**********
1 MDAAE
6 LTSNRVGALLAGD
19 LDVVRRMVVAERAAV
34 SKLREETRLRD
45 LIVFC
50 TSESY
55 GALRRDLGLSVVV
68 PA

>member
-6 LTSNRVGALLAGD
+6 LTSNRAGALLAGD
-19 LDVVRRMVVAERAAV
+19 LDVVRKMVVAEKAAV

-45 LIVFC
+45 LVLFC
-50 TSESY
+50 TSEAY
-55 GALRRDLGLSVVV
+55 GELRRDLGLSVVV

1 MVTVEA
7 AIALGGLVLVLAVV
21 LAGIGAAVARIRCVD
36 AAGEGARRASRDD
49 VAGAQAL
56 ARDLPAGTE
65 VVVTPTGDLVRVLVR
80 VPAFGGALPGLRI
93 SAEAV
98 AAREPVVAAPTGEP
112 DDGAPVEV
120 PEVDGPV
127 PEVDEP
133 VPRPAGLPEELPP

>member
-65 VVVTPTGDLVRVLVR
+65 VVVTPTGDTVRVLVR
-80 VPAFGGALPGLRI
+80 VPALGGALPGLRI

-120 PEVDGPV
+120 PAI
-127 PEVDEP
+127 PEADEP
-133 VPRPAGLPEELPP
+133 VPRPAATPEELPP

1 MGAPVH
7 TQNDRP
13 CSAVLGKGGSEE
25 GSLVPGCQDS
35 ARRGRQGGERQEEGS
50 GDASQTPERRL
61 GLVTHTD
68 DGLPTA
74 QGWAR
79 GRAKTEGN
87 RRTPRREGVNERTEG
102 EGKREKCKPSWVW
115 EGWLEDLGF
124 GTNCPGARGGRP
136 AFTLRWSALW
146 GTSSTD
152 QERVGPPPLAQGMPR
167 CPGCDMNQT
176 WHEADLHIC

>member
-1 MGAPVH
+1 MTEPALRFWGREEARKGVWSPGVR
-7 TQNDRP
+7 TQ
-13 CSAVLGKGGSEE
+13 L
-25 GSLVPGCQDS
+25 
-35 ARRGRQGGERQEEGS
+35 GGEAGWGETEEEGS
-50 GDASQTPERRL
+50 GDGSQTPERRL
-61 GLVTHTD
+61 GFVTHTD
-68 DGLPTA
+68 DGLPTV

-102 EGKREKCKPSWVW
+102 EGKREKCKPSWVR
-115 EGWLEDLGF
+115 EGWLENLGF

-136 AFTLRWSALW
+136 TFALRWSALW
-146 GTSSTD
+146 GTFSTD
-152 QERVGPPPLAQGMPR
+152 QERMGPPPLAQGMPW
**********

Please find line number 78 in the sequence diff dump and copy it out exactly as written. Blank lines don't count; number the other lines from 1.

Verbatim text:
+61 GFVTHTD